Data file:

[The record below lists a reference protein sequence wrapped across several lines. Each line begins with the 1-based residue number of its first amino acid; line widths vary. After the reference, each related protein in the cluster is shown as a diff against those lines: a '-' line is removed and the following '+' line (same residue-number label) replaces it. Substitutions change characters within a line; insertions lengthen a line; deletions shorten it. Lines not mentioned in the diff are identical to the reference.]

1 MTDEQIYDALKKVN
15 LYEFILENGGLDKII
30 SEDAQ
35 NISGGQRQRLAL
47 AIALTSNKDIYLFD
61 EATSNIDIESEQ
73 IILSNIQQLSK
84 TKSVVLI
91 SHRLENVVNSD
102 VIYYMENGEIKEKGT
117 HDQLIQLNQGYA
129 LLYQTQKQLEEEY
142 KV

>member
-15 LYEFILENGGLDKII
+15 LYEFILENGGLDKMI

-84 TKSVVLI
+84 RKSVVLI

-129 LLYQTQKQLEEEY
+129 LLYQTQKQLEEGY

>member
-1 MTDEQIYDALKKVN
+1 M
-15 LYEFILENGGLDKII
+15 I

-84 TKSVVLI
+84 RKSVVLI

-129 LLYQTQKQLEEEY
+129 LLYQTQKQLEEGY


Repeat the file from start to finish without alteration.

[The record below lists a reference protein sequence wrapped across several lines. Each line begins with the 1-based residue number of its first amino acid; line widths vary. After the reference, each related protein in the cluster is shown as a diff against those lines: a '-' line is removed and the following '+' line (same residue-number label) replaces it. Substitutions change characters within a line; insertions lengthen a line; deletions shorten it. Lines not mentioned in the diff are identical to the reference.]

1 MTDEQIYDALKKVN
15 LYEFILENGGLDKII
30 SEDAQ
35 NISGGQRQRLAL
47 AIALTSNKDIYLFD
61 EATSNIDIESEQ
73 IILSNIQQLSK
84 TKSVVLI
91 SHRLENVVNSD
102 VIYYMENGEIKEKGT
117 HDQLIQLNQGYA
129 LLYQTQKQLEEEY
142 KV

>member
-15 LYEFILENGGLDKII
+15 LYEFILENGGLDKMI

-84 TKSVVLI
+84 RKSVVLI

-129 LLYQTQKQLEEEY
+129 LLYQTQKQLEEGY

>member
-1 MTDEQIYDALKKVN
+1 M
-15 LYEFILENGGLDKII
+15 I

-84 TKSVVLI
+84 RKSVVLI

-129 LLYQTQKQLEEEY
+129 LLYQTQKQLEEGY